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ABI reveals plans to tackle car insurance premiums

ABI reveals plans to tackle car insurance premiums

ABI reveals plans to tackle car insurance premiums With the cost of an average comprehensive car insurance policy having jumped more than 10% last year to £434, the Association of British Insurers has issued its Lifting the Bonnet on Car Insurance report outlining ways to tackle higher premiums.

The report includes a five point plan to ensure that motorists get a fairer deal – including the brakes being placed on any further rises in Insurance Premium Tax.

The five-point plan is as follows, as per the ABI release:
  1. Further reforms to the personal injury compensation system. While further plans to stem frivolous and exaggerated personal injury claims have stalled, with the number of soft tissue injuries. rising, the Government needs to push much-needed reform higher up their ‘to do’ list. This delay is costing motorists nearly £3 million a day, and encouraging claimant lawyers and claims management companies to exploit the system at the expense of honest motorists.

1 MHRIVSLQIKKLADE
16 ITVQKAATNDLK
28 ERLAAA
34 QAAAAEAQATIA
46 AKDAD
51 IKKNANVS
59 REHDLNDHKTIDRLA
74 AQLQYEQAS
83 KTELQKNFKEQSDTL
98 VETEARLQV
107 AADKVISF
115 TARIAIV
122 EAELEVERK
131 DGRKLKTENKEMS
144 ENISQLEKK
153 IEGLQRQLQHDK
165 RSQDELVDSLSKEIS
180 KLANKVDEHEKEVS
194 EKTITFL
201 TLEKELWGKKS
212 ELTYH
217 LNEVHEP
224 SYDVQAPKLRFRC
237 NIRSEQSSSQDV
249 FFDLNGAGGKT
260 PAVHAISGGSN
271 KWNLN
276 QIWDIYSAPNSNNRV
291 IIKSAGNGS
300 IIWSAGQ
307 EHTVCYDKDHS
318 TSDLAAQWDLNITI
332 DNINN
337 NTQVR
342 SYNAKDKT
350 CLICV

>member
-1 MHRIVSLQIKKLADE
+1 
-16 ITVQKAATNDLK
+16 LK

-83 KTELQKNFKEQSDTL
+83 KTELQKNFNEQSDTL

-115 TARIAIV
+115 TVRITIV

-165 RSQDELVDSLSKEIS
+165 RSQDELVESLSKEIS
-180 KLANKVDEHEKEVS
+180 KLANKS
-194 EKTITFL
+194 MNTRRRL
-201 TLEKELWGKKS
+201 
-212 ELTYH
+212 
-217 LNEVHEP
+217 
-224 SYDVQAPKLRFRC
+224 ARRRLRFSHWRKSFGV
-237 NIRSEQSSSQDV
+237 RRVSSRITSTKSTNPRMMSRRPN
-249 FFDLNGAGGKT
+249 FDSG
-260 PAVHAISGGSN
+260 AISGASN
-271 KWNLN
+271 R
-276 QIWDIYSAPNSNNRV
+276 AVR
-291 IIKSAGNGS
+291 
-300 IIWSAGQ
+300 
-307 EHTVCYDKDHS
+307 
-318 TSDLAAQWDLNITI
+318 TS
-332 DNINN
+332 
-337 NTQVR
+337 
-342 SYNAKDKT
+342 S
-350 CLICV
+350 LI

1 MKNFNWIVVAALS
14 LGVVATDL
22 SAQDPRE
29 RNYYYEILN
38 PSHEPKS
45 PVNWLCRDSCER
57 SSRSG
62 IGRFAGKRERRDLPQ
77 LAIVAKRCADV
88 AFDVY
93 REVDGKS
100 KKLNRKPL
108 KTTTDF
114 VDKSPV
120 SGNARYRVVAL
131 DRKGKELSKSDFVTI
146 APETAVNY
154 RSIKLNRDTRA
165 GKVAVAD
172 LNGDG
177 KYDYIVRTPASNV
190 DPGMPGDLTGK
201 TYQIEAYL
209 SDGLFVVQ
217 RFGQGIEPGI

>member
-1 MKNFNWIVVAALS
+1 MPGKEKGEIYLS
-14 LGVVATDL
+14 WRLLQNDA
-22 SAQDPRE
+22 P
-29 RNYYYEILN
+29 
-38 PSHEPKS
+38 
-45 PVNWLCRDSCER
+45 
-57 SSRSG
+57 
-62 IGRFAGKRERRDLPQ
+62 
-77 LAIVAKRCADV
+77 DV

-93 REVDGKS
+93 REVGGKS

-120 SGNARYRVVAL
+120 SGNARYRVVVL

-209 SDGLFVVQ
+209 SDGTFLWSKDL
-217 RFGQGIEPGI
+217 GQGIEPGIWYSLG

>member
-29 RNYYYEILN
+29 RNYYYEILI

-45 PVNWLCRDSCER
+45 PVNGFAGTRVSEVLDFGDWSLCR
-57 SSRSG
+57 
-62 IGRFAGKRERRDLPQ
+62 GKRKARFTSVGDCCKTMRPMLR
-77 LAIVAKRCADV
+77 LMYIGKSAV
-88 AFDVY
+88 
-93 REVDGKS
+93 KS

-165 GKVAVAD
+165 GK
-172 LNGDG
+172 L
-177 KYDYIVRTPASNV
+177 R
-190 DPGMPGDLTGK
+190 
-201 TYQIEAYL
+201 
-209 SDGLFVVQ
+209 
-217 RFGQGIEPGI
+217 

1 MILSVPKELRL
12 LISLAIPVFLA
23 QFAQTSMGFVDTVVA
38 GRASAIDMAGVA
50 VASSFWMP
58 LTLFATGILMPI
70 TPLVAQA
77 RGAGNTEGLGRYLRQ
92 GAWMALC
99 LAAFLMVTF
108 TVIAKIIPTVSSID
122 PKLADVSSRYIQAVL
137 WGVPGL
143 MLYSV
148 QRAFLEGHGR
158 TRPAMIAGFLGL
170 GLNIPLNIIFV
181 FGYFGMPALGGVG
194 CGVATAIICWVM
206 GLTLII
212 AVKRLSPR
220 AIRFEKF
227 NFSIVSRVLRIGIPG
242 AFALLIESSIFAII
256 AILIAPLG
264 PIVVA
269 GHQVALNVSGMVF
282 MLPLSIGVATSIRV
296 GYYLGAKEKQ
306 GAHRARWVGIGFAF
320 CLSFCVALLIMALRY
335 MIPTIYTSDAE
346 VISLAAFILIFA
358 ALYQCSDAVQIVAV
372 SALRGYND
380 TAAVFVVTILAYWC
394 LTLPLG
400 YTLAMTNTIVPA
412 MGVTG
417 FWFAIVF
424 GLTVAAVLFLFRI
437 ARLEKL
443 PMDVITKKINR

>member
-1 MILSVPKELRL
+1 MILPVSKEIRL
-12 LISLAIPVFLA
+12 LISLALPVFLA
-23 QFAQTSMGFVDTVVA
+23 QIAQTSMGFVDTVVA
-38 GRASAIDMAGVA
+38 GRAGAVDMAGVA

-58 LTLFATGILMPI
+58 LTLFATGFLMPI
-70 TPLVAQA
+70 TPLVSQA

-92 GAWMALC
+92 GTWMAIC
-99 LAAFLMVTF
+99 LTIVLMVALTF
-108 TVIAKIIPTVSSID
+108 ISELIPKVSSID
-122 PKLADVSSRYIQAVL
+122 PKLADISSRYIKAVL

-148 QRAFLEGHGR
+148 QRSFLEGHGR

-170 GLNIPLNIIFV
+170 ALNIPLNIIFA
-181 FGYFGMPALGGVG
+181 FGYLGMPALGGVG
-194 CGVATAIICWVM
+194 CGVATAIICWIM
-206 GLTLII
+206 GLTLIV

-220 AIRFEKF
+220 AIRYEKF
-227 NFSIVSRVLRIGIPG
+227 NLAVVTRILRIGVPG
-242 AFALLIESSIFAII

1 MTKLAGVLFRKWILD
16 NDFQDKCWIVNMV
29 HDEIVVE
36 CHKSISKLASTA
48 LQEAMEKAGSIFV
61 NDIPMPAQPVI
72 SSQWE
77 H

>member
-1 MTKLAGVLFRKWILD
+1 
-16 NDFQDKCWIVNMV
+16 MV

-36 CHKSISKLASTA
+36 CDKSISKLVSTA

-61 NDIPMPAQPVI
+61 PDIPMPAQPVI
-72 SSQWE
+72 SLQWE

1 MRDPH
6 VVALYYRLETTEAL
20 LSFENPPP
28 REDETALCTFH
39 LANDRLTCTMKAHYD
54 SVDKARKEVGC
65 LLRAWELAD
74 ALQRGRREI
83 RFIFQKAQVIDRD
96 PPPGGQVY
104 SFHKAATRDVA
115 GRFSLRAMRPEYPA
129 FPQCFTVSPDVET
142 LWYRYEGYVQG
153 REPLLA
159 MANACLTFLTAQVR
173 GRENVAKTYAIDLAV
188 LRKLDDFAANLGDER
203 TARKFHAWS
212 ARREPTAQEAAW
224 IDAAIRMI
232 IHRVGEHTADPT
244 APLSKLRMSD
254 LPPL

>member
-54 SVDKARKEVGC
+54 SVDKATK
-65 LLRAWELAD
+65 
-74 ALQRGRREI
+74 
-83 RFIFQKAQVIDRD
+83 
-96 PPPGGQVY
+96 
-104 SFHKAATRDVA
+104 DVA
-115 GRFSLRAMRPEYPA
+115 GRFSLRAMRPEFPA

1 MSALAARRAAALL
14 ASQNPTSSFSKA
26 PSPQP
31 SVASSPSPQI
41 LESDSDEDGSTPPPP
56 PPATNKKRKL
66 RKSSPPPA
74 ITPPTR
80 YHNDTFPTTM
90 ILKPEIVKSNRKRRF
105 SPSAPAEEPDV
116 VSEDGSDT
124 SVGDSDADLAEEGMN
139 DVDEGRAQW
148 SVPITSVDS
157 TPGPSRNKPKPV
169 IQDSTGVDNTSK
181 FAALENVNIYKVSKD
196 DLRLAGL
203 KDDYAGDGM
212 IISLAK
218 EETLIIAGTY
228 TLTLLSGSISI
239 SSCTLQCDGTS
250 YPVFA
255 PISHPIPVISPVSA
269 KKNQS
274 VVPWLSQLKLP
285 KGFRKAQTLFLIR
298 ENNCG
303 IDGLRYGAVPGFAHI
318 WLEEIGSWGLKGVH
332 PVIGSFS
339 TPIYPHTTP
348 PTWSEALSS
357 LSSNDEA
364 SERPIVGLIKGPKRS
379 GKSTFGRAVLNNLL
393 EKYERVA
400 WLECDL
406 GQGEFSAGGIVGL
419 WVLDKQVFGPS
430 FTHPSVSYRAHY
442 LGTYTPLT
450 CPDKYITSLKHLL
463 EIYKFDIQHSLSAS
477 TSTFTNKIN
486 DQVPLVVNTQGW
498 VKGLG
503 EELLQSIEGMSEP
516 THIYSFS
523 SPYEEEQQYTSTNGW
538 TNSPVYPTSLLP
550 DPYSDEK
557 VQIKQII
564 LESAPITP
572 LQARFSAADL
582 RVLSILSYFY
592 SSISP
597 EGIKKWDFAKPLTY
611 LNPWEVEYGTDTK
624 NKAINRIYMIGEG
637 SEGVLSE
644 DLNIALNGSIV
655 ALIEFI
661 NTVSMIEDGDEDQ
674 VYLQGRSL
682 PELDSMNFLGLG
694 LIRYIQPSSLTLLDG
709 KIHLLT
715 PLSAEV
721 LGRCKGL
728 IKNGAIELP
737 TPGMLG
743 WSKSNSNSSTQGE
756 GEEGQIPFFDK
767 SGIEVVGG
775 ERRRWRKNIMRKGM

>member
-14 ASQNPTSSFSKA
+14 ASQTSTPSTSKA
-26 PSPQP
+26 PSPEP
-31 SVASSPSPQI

2. No further rises in Insurance Premium Tax (IPT). Successive rises have seen IPT jump by two-thirds in just under a year to 10%.These recent rises alone are likely to add an extra £16 a year to the cost of the average comprehensive motor policy. The Government must not increase this raid on the responsible, which hits people who have done the right thing in taking out insurance.
  3. Making young drivers safer. The Government should introduce changes to how young people learn to drive, such as Graduated Driver Licensing. This could help make them safer drivers, and help lower their motor insurance costs.
  4. Incentivising the development of safer vehicles. Autonomous Emergency Braking (AEB) is proven to reduce the frequency and severity of vehicle collisions, and the Government should consider making AEB compulsory for all new vehicles. Insurers already recognise this safety feature through a cheaper insurance group. Autonomous vehicle technology could further improve road safety, which is why insurers support its development.
  5. Tackling insurance fraud. In 2015 insurers detected 70,000 fraudulent motor insurance claims valued at £800 million. This is £800 million saved for honest customers. The industry will step up its clampdown on the cheats to protect honest customers, and the Government should implement the recommendations of the Insurance Fraud Taskforce.
In addition, the report highlights what motor premiums pay for, such as bodily injury claims, which make up 37% of insurers’ costs, despite accounting for only 9% of total motor claims.

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